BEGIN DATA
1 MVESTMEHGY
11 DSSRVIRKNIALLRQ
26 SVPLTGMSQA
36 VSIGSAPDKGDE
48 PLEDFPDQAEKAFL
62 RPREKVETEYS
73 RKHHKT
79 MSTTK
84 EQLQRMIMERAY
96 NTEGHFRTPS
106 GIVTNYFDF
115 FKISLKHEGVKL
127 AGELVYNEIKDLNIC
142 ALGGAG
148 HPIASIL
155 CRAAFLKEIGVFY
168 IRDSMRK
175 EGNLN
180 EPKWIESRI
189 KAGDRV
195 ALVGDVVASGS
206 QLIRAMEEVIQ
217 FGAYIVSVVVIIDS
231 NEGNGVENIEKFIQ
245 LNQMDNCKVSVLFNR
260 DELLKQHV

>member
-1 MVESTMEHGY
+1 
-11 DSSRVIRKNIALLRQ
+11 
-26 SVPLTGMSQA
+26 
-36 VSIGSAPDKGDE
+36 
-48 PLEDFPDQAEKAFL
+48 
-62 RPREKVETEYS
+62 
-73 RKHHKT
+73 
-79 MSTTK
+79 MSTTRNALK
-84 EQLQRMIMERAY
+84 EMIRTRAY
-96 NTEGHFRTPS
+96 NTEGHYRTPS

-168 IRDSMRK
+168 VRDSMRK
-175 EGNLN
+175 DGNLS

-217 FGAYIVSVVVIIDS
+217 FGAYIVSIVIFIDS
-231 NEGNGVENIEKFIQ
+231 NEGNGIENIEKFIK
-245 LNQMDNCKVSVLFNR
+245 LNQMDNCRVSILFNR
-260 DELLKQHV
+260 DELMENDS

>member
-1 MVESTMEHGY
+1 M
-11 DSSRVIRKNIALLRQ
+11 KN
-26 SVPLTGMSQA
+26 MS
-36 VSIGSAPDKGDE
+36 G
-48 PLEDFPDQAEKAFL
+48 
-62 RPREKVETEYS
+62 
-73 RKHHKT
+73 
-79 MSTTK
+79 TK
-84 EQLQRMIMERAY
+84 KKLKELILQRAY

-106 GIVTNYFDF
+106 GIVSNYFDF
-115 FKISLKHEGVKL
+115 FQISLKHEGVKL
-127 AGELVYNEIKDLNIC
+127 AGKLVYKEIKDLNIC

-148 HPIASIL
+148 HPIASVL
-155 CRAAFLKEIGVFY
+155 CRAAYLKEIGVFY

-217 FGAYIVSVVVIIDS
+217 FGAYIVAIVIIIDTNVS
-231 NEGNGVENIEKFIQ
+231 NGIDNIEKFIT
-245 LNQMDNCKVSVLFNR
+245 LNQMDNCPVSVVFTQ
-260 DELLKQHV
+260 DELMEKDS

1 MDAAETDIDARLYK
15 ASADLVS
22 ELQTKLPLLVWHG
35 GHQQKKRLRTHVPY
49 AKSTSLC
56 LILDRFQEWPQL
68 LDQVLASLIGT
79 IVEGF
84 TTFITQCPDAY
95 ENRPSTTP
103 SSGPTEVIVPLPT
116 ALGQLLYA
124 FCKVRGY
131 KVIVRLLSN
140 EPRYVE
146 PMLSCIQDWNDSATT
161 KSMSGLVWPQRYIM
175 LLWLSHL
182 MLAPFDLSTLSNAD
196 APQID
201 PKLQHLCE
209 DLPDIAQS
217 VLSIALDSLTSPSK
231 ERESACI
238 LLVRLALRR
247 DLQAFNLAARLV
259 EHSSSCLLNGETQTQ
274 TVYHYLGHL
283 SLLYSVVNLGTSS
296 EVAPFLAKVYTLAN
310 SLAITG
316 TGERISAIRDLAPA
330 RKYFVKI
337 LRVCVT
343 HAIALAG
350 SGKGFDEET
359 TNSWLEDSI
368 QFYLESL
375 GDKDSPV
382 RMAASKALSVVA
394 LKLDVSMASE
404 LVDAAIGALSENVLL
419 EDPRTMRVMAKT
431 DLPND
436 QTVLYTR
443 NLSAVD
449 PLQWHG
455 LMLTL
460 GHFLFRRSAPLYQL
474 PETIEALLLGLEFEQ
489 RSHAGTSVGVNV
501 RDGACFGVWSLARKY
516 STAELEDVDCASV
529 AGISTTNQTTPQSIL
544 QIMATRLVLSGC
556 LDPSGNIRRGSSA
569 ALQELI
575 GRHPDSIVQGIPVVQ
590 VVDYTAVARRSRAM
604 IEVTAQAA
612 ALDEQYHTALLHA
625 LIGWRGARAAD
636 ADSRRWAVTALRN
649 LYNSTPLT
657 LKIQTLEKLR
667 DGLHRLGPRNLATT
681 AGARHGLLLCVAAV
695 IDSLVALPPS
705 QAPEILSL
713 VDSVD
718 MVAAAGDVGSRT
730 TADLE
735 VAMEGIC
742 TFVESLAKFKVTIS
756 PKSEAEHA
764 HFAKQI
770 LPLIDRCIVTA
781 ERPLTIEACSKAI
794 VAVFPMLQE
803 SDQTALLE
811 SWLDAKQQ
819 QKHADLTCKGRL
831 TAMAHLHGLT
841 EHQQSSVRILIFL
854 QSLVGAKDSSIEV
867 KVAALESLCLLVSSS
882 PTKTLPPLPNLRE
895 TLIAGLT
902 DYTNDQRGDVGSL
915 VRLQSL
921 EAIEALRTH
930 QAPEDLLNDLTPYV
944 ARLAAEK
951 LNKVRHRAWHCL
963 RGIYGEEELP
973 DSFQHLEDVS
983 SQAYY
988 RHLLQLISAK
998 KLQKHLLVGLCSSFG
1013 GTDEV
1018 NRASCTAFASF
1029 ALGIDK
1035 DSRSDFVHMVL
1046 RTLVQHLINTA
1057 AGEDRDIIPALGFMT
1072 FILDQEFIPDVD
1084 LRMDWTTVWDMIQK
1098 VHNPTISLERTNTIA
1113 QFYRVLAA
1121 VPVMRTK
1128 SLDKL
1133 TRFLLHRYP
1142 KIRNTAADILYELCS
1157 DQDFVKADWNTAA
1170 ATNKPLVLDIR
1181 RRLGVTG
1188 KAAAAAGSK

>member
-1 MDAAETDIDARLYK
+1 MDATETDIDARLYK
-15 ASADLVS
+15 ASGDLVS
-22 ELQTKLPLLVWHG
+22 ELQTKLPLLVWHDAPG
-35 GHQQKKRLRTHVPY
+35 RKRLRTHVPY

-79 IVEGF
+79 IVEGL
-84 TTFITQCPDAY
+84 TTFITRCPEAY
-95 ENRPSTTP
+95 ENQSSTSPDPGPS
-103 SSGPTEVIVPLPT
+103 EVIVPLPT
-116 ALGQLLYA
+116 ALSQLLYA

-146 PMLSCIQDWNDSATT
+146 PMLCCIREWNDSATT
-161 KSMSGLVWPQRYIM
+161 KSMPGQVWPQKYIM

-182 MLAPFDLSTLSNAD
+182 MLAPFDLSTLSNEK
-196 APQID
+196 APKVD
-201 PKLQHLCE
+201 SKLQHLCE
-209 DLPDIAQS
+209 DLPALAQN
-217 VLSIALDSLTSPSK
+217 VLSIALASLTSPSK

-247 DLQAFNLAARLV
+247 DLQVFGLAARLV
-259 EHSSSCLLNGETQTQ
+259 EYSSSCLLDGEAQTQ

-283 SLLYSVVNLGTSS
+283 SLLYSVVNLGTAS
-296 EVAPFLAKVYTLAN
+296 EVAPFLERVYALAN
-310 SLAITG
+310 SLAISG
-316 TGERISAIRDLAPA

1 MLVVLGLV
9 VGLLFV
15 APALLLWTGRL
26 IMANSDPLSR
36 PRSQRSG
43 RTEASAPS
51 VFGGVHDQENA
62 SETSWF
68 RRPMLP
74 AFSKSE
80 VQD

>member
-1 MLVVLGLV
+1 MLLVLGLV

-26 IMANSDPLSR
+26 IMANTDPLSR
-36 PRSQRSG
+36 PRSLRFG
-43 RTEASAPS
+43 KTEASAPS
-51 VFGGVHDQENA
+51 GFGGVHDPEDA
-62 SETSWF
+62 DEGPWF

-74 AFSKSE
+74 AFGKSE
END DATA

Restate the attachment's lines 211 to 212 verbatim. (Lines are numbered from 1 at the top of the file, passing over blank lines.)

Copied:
1170 ATNKPLVLDIR
1181 RRLGVTG